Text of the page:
October is coming and it won't be long before the release of Christmas In Time, Seven Stories of Christmas Through the Ages.

This week Kyle Pratt shares the inspiration for his story: What Will You Do

Pondering the Nativity
The writing of What Will You Do
Most of us are familiar with the birth of Jesus from the biblical account. In Luke, we read that on that first Christmas an angel appeared to shepherds and tells them that the Messiah has been born in Bethlehem. They run to the village and see the baby Jesus.
While that account is beautiful, in both its telling and meaning, I’ve felt for a long time that it’s merely the surface layer of a much deeper story. Why did the angel tell the shepherds? Did Satan know about the birth? Did he try to stop the shepherds or even kill the baby Jesus?
Perhaps I will receive answers to those questions when I stand before God, but probably not while we’re here on Earth. Still, I wonder and, since I'm a writer, I took pen in hand and using the talents God gave me created an answer.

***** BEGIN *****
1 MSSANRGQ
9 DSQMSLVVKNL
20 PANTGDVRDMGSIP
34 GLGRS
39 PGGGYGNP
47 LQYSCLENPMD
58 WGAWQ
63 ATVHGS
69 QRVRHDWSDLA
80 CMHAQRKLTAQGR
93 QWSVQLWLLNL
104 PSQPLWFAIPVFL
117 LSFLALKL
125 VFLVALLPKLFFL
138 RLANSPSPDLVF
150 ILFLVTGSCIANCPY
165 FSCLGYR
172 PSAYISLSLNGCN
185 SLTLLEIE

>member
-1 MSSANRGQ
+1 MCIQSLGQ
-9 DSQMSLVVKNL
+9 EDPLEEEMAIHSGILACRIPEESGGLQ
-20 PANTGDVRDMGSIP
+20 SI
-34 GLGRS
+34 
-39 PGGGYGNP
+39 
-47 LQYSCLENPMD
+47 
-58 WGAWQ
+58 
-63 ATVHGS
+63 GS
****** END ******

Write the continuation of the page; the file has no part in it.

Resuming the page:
My story, What Will You Do, will appear in the Christmas in Time anthology coming out this October. Between then and now you can read more about both right here. I hope you enjoy my contribution to the anthology along with the other six stories.
Kyle Pratt is the bestselling author of Through Many Fires, A Time to Endure, Braving the Storms, Through the Storm and other books. You can learn more about Kyle on his website, www.kylepratt.me or visit his Facebook home. You can also follow him on Twitter at @KyleonKindle
  


Wednesday, August 1, 2018

Christmas In Time: Two Golden Rings by Heather Morse Alexander



            My great-grandfather owned a grocery store in Montebello, California in the 1930’s and 40’s. It was a difficult time in American history as the country suffered through Great Depression.
            One day a woman came into the store, did her shopping and brought the order to the counter to be tallied. When the time came to pay, she offered her engagement and wedding rings as payment. It was all she had.
            My great-grandfather accepted the rings, but he didn’t sell them to cover her bill—he kept them. He hoped she’d come back and pay him what she owed so he could return the rings to her. Unfortunately, she never did. We still have those rings today. They are a testament to my great-grandfather’s kindness and a witness to the desperation of the times. They represent honor and heartache.

            I wrote Two Golden Rings as a tribute to my great-grandfather.